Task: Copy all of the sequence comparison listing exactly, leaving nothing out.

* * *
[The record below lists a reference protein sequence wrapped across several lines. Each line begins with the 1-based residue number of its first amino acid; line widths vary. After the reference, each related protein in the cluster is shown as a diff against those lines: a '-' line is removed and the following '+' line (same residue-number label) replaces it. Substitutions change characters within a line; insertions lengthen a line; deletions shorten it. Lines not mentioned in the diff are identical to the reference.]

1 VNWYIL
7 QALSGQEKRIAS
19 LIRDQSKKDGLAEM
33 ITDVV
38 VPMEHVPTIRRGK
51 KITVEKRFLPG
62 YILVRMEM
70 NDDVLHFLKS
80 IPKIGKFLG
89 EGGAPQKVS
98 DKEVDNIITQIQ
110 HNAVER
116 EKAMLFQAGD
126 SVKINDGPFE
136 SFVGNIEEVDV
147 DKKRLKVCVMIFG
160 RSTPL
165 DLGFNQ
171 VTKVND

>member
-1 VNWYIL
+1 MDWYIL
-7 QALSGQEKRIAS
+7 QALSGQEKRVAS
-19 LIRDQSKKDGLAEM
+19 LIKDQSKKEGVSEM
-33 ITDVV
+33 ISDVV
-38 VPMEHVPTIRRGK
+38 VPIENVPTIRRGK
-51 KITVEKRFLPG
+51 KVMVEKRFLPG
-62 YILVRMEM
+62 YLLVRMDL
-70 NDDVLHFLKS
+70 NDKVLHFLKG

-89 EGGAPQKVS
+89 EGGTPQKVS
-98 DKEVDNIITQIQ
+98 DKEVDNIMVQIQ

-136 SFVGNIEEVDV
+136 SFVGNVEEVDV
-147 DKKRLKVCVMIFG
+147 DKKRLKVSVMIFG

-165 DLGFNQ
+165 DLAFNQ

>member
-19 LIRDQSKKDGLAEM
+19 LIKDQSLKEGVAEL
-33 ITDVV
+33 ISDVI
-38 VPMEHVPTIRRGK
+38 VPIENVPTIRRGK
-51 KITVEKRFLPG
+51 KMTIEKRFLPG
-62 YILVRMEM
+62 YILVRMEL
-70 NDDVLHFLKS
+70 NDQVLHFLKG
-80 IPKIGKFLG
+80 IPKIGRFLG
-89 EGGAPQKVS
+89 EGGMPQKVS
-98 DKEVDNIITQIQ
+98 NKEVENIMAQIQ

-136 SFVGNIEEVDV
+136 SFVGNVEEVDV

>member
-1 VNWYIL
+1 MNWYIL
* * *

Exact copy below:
[The record below lists a reference protein sequence wrapped across several lines. Each line begins with the 1-based residue number of its first amino acid; line widths vary. After the reference, each related protein in the cluster is shown as a diff against those lines: a '-' line is removed and the following '+' line (same residue-number label) replaces it. Substitutions change characters within a line; insertions lengthen a line; deletions shorten it. Lines not mentioned in the diff are identical to the reference.]

1 VNWYIL
7 QALSGQEKRIAS
19 LIRDQSKKDGLAEM
33 ITDVV
38 VPMEHVPTIRRGK
51 KITVEKRFLPG
62 YILVRMEM
70 NDDVLHFLKS
80 IPKIGKFLG
89 EGGAPQKVS
98 DKEVDNIITQIQ
110 HNAVER
116 EKAMLFQAGD
126 SVKINDGPFE
136 SFVGNIEEVDV
147 DKKRLKVCVMIFG
160 RSTPL
165 DLGFNQ
171 VTKVND

>member
-1 VNWYIL
+1 MDWYIL
-7 QALSGQEKRIAS
+7 QALSGQEKRVAS
-19 LIRDQSKKDGLAEM
+19 LIKDQSKKEGVSEM
-33 ITDVV
+33 ISDVV
-38 VPMEHVPTIRRGK
+38 VPIENVPTIRRGK
-51 KITVEKRFLPG
+51 KVMVEKRFLPG
-62 YILVRMEM
+62 YLLVRMDL
-70 NDDVLHFLKS
+70 NDKVLHFLKG

-89 EGGAPQKVS
+89 EGGTPQKVS
-98 DKEVDNIITQIQ
+98 DKEVDNIMVQIQ

-136 SFVGNIEEVDV
+136 SFVGNVEEVDV
-147 DKKRLKVCVMIFG
+147 DKKRLKVSVMIFG

-165 DLGFNQ
+165 DLAFNQ

>member
-19 LIRDQSKKDGLAEM
+19 LIKDQSLKEGVAEL
-33 ITDVV
+33 ISDVI
-38 VPMEHVPTIRRGK
+38 VPIENVPTIRRGK
-51 KITVEKRFLPG
+51 KMTIEKRFLPG
-62 YILVRMEM
+62 YILVRMEL
-70 NDDVLHFLKS
+70 NDQVLHFLKG
-80 IPKIGKFLG
+80 IPKIGRFLG
-89 EGGAPQKVS
+89 EGGMPQKVS
-98 DKEVDNIITQIQ
+98 NKEVENIMAQIQ

-136 SFVGNIEEVDV
+136 SFVGNVEEVDV

>member
-1 VNWYIL
+1 MNWYIL